Monthly Meetings

breastfeeding-11EPSON scanner imageOur Monthly Series meetings are on the first Thursdays of the month at Panera in North Fayette (by Walmart, across from Burgatory) in the VIP room at 10:00 am. The address is 250 McHolme Drive, Pittsburgh, PA 15275. For directions, please click here.

Meetings are informal and offer a place for women to gather for support on breastfeeding, parenting and being a mom. Babies and children are welcome. Meetings are a great place to meet other moms and to get answers to your questions. Women who are pregnant are encouraged to attend, if possible, before they deliver.

We usually meet for about an hour. Feel free to bring something to eat or drink, or purchase something at Panera.

If you would like to attend, you can just show up, send us an email ( or use the contact form on the Contact Us page. We will put you on our email list and Toni will send you send a reminder email a few days before the meeting. If there is inclement weather, she will send a cancellation email.

If you have any questions, please do not hesitate to contact us. You can reach our leaders by phone or by filling out the contact form on the Contact Us page.

We look forward to seeing you!

The truth about newborn sleep

Science & Sensibility, a research blog from Lamaze International, recently published a post the nighttime realities new parents face. It talks about the new book by La Leche League has just published all about safe sleep called “Sweet Sleep: Nighttime and Naptime Strategies for the Breastfeeding Family.”

” “The experience of sleep, and of being left alone for sleep, is very different for babies than it is for adults. The more quickly you can understand your baby’s needs—for comfort, food, reassurance, contact, love—the less disruptive nighttime baby care will become, and the less anxious you will feel. Some of the decisions you make early on about nighttime baby care will affect how you manage sleep disruption and cope with your new baby.”

Linda J. Smith, one of the authors of the book, writes that your baby’s “body clock, which until recently was controlled by your own, is now free-running, and a day-night pattern does not start to emerge until he is around three months old. His stomach is tiny, and he will need frequent feeds all around the clock—he cannot wait eight hours through the night to be fed just because you need to sleep. If you don’t feed him, he will cry. If he’s cold, he will cry. If he hurts, he will cry. If he misses being in close contact with you, he will cry. He doesn’t know that you will come back once you leave his sight. If he feels abandoned, he will cry frantically—it’s his only method to attract attention and bring himself to safety. If he cries frantically, it will take a long time for him to calm down and you will have to help him.”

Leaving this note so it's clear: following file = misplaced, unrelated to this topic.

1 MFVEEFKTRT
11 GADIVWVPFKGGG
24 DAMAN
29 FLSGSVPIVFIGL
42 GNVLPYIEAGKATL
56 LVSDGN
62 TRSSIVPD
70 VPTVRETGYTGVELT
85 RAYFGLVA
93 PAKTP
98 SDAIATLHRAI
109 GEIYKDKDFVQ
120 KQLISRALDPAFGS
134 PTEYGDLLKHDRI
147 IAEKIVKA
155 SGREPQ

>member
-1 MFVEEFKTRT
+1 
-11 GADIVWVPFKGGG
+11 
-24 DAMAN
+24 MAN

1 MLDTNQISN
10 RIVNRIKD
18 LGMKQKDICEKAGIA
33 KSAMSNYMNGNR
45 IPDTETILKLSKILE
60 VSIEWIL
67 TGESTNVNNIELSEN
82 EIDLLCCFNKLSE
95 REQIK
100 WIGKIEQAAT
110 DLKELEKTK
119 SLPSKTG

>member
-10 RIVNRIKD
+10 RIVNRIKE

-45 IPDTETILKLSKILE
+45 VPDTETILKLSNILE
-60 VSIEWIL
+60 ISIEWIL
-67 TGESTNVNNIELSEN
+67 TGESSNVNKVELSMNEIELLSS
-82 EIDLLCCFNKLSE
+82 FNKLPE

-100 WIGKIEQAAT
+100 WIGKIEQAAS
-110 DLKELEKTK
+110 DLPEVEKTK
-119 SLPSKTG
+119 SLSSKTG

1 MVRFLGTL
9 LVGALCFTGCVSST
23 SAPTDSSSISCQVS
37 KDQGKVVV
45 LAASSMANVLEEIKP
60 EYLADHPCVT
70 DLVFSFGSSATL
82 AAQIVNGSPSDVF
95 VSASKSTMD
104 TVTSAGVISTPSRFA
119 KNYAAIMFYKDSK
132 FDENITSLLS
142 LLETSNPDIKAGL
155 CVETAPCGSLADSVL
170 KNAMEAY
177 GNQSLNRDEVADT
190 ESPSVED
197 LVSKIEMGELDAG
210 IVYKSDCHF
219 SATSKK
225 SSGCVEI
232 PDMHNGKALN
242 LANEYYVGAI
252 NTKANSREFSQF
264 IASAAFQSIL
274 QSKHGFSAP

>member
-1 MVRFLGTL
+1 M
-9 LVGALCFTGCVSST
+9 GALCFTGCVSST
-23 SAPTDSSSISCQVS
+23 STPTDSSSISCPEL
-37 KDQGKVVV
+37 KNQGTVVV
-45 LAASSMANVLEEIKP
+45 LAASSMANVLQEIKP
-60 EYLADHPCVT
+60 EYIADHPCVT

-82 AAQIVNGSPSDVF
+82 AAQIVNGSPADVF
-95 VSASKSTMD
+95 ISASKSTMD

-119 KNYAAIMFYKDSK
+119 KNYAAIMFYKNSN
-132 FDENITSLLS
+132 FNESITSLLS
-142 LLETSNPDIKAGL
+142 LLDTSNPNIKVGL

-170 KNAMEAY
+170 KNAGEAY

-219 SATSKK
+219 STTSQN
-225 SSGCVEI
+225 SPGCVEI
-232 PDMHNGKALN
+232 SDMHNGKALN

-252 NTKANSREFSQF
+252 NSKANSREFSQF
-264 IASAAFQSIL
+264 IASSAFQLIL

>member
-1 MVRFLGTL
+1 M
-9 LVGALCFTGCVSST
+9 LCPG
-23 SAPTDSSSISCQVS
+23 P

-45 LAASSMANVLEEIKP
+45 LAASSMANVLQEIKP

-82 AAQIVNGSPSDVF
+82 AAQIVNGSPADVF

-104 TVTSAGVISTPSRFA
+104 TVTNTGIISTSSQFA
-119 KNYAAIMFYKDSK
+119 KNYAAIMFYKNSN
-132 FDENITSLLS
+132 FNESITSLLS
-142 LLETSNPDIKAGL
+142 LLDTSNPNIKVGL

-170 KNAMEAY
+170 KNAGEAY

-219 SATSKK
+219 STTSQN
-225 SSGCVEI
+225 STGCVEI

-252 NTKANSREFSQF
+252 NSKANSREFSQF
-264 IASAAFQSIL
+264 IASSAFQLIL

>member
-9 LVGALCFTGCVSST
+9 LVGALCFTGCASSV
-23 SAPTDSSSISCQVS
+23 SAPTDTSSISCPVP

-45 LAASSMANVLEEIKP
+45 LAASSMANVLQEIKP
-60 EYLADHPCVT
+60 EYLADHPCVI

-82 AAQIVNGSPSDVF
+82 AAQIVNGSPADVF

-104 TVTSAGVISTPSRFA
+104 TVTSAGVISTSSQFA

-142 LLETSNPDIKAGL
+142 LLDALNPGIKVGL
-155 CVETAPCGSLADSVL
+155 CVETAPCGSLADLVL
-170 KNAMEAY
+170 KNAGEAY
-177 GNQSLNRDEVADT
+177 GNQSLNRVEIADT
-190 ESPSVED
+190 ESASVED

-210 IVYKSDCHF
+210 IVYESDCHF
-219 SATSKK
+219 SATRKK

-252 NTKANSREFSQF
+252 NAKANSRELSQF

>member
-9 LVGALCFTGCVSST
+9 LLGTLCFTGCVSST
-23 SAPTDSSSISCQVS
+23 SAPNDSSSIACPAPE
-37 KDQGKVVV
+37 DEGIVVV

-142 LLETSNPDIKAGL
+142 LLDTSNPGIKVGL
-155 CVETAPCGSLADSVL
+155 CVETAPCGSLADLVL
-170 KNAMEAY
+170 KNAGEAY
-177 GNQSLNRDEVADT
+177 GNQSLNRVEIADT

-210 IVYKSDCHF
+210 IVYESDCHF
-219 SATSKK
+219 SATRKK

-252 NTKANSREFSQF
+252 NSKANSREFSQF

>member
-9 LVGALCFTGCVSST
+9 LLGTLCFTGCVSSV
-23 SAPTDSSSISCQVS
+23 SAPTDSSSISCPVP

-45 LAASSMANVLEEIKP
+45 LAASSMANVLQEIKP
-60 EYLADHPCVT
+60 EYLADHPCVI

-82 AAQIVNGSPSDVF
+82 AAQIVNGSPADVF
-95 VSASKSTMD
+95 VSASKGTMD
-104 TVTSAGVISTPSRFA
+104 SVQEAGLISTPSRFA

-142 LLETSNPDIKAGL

There are ways to maximize your sleep and get rest for the whole family while your baby is so young. One of the ways that many breastfeeding mothers find helpful is to bedshare. This allows you to get rest while still meeting the needs for closeness, nutrition and comfort of your baby.

The book shares 7 ways to bedshare safely. You can read more of this post, which talks about what is normal sleep for this stage, safety issues and when the baby will sleep through night here: “Sleeping Like a Mammal: Nighttime Realities for Childbirth Educators to Share with Parents.”


Don’t forget about Dad – Supportive Fathers help with breastfeeding success

Breastfeeding-mom-n-dadOften overlooked, supportive dads can be a tremendous help to mothers who wish to breastfeed. When dads are informed about the benefits and taught helpful skills to support the mother, outcomes improve. “A father’s participation in the decision to breastfeed, his awareness of the health benefits for mom and baby and his approval are critical to a mother breastfeeding after leaving the hospital, particularly for women with lower incomes.”

Read more here: Fathers Hold Key to Breastfeeding Success

Breast milk content varies for boys and girls

New research has found that breast milk content varies for baby boys and girls. For example, calcium content is higher for females than males. “There’s evidence that mothers are producing different biological recipes of milk for sons and daughters and the magnitude of this effect varies across their reproductive careers,” Katie Hinde of Harvard University’s Department of Human Evolution told Discovery News. Read more here: “Breast milk varies for males, females.”